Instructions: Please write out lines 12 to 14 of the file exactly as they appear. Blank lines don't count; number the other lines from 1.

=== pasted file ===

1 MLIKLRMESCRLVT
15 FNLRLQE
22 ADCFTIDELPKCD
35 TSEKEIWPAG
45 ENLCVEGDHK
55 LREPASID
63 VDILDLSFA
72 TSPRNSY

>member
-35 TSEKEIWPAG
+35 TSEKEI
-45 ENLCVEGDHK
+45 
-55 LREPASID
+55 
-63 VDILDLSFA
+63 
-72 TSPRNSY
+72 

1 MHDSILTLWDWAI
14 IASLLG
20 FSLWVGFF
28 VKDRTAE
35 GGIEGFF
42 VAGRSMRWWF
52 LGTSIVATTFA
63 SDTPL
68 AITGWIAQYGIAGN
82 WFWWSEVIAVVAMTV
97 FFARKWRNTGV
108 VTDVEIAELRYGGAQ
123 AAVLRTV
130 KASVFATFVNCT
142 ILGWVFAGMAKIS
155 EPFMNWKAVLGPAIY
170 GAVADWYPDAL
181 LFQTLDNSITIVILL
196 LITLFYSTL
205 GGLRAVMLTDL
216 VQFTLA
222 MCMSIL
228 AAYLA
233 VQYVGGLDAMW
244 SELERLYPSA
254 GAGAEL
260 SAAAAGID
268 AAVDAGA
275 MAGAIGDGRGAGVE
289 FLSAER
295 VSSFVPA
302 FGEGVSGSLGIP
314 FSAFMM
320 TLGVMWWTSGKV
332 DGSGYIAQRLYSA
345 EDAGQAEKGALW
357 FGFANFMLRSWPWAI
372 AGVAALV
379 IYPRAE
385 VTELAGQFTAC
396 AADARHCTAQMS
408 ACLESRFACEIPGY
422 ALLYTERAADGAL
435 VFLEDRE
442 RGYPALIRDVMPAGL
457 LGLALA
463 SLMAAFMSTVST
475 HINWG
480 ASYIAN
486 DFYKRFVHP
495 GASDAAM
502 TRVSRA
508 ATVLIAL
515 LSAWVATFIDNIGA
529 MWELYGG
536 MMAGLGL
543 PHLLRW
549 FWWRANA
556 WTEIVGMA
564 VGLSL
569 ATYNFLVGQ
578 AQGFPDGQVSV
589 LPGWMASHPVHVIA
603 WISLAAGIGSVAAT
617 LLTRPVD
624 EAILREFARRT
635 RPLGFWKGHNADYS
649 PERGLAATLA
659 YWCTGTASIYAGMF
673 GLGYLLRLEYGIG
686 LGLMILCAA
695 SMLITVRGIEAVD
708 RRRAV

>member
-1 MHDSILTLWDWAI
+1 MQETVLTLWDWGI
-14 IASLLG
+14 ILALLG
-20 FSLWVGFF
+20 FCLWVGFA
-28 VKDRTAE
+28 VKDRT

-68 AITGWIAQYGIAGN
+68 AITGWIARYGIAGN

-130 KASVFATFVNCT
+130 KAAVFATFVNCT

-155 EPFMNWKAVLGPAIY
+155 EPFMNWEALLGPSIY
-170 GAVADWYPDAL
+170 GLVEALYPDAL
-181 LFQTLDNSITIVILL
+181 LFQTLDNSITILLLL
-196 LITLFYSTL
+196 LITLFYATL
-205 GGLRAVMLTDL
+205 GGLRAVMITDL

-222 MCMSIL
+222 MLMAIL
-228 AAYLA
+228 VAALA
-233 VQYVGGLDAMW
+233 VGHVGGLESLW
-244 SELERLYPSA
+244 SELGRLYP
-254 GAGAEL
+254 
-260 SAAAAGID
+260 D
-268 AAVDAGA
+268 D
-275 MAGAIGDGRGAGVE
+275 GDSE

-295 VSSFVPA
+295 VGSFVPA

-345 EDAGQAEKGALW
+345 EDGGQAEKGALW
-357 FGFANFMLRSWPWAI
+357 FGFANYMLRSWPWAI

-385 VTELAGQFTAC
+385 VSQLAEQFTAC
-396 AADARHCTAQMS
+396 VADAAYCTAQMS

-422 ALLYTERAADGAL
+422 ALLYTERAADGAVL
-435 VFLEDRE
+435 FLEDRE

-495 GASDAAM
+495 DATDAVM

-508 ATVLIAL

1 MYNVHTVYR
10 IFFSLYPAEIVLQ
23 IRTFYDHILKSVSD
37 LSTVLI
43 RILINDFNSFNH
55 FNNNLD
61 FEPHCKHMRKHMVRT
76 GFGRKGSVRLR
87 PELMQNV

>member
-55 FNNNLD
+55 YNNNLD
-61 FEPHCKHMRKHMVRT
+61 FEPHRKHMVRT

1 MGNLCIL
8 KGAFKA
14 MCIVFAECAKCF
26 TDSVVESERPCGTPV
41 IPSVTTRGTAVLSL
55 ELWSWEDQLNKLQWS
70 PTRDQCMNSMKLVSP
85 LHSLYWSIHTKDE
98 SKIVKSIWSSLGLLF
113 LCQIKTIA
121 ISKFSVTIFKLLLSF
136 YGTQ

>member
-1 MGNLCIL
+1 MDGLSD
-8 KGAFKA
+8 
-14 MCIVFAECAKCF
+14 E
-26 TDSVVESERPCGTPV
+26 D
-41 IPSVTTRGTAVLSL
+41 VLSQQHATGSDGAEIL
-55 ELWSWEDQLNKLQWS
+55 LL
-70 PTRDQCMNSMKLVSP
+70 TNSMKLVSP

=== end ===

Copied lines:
-45 ENLCVEGDHK
+45 
-55 LREPASID